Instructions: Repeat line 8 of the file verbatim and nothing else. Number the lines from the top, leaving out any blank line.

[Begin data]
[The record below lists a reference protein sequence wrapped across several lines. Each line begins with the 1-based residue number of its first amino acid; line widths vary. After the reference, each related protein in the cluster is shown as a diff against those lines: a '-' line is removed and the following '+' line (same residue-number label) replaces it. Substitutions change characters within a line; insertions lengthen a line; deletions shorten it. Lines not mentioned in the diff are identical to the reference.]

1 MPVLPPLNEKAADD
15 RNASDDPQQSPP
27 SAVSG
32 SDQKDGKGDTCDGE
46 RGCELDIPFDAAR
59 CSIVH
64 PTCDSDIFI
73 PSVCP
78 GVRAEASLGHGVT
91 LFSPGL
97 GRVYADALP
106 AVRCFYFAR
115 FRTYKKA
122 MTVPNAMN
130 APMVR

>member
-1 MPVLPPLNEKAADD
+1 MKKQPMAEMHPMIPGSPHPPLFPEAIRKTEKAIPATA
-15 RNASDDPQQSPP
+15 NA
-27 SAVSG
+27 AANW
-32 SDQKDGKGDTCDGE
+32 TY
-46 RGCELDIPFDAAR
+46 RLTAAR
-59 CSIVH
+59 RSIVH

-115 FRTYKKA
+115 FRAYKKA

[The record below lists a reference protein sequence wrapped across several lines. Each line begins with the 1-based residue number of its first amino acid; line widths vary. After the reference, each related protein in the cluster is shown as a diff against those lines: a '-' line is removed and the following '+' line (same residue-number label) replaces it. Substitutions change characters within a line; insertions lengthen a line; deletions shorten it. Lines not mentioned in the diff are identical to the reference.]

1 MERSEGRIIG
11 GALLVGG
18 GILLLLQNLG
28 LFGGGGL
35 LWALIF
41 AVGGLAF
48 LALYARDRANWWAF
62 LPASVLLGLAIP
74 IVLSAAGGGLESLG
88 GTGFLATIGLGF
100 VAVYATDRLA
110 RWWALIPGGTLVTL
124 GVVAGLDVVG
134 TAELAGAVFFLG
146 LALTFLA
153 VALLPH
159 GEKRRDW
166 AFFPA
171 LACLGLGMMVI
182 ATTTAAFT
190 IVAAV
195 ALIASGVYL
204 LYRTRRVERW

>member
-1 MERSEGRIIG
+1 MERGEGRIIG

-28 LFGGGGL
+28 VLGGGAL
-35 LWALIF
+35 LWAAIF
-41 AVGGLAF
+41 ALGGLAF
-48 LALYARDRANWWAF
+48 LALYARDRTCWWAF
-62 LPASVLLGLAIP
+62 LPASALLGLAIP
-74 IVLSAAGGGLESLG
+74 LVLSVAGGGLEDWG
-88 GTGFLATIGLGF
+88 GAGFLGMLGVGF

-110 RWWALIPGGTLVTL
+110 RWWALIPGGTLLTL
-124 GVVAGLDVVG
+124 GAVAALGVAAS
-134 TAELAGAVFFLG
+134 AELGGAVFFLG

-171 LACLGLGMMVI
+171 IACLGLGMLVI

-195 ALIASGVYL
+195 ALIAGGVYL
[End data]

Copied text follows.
64 PTCDSDIFI